Ten Diversity in the Workplace Facts Leaders Should Know

Ten Diversity in the Workplace Facts Leaders Should Know was originally published on Ivy Exec.

Diversity and inclusion are top of mind for many managers and C-suite executives in the workplace. But it’s no secret that these workplaces still have much work to do to make employees feel represented, heard, and supported.

In fact, according to a 2019 Glassdoor report, 61 percent of U.S. employees have witnessed workplace discrimination. Another survey of Americans found that 34 percent of participants left jobs because of unresolved issues with harassment.

It’s no surprise why, according to a 2020 Glassdoor survey, 76 percent of job seekers and employees agree that a diverse workforce is essential. 

Being aware of a wide array of workplace diversity statistics may help you navigate it easier. Using these insights, you can create a more inclusive company culture that can ultimately help boost business. 


Ten facts about diversity at work


Here are ten facts about diversity in the workplace you should know.


1️⃣ The world is becoming more diverse.

All in all, the world is becoming more racially diverse.

The number of people who identify as white and non-Hispanic in the U.S. (which is currently the biggest racial population in the country) decreased for the first time in 2020. By 2060, one in three Americans are expected to belong to a race other than white. 


2️⃣ There are generational differences in diversity.

Some generations are more diverse than others. Generation Z, for example, is the most racially diverse in the U.S.

About half (48 percent) identify as non-white. Meanwhile, about 56 percent of millennials are white, and 75 percent of baby boomers are white.


3️⃣ Women are most likely to experience biases at work.

Women still only earn 83 cents to the male dollar.

Meanwhile, almost two-thirds of them face microaggressions in the workplace, and 78.2 percent of sexual harassment charges to the U.S. EEOC between 2018 and 2021 were filed by women.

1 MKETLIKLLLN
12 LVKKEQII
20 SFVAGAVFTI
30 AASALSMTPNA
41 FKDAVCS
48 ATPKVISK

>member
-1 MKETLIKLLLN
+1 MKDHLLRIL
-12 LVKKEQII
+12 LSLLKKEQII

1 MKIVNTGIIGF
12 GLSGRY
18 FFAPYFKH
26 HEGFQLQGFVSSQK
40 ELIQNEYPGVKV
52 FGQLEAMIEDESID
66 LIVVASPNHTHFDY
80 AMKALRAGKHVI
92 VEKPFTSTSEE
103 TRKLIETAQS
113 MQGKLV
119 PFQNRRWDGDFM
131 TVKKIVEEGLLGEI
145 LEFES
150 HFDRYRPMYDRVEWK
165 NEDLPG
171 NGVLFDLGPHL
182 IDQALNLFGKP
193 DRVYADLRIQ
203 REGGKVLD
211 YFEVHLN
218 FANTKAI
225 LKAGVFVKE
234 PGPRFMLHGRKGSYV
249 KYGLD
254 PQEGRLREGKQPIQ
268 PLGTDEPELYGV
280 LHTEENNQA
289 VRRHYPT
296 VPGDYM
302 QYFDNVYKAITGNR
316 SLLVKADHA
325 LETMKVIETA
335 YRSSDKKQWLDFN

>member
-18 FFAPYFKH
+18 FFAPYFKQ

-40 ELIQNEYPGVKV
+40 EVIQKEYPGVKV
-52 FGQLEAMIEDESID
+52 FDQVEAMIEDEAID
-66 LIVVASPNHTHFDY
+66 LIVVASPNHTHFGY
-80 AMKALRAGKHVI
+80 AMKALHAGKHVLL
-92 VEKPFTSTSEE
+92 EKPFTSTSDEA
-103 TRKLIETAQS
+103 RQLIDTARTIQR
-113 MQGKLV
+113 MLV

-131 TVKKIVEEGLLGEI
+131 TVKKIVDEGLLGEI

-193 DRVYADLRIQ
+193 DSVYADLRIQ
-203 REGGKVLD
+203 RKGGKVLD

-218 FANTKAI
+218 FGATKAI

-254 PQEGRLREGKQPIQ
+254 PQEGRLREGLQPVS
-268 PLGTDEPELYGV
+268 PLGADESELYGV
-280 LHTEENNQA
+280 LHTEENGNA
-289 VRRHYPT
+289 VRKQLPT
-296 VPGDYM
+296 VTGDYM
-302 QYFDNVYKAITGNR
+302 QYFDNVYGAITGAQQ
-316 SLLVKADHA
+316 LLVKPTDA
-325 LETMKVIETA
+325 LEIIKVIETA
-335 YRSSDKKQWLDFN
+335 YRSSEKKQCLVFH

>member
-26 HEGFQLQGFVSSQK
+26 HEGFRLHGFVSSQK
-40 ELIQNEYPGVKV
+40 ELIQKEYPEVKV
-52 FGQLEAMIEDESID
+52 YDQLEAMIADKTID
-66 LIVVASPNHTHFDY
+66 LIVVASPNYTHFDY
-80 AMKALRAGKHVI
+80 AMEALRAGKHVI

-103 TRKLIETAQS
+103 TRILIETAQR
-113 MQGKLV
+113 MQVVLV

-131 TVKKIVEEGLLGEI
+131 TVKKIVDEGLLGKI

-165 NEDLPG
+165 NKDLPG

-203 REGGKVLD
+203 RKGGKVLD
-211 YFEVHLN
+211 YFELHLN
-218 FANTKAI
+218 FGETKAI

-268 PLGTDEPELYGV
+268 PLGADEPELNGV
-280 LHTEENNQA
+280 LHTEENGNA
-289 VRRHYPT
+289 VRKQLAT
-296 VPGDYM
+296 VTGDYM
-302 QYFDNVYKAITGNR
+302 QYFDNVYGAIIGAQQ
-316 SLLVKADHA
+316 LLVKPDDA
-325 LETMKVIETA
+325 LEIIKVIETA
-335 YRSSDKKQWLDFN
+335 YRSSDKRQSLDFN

4️⃣ Women face more career climb struggles than men.

Women are less likely to be hired for entry-level and manager-level jobs than men with the same qualifications.

And even though women may hold the same characteristics as men, they’re 30 percent less likely to be given an interview. There’s no surprise, then, that only one in four C-suite roles are occupied by women, and women only make up 10.6 percent of CEOs at Fortune 500 companies (which is the highest number we’ve seen yet).


5️⃣ Women are more likely to focus on DE&I efforts than men.

Women in senior management are twice as likely as men in the same positions to spend “substantial time” on DE&I efforts outside of their job descriptions.

That’s why you’ll find many women running initiatives like employee resource groups.


6️⃣ Most of the workforce is still white.

While the world is indeed diversifying, the workplace isn’t quite keeping up. Most of the U.S. workforce (77 percent) identifies as white.

Meanwhile, Hispanic or Latino people make up 18 percent, Black people make up 13 percent, and Asian people make up seven percent of the workforce. 


7️⃣ People of color experience the most workplace biases.

People of color experience significantly more workplace discrimination than people who identify as white.

For example, 24 percent of Black and Hispanic or Latino employees have experienced discrimination in the workplace. Job candidates with “distinctively Black names” are less likely to hear back about the status of their applications compared to candidates with “distinctively white names.”


8️⃣ Employees would like to see more LGBTQ+ diversity at work.

There’s still a lot of work to be done to support the LGBTQ+ community at work. In fact, 40 percent of U.S. employees don’t feel like their companies are doing enough to hire more community members.


9️⃣ People with disabilities tend to be unemployed more than those without.

People with disabilities are less likely to be employed than people without them. This is true for people across all age groups. For example, in 2022, 7.6 percent of people with a disability in the U.S. were unemployed.


? Diverse companies do better business.

While diversity in the workplace still has a long way to go, companies would be wise to speed up the process.

Those with diverse teams have more inclusive and collaborative cultures, which boost motivation and satisfaction, ultimately driving results. In 2020, companies with more than 30 percent female executives outperformed those with 10 to 30 percent. Similarly, companies with 30 percent women on their boards saw higher revenue.

The same is true for the most racially diverse companies.

By Ivy Exec
Ivy Exec is your dedicated career development resource.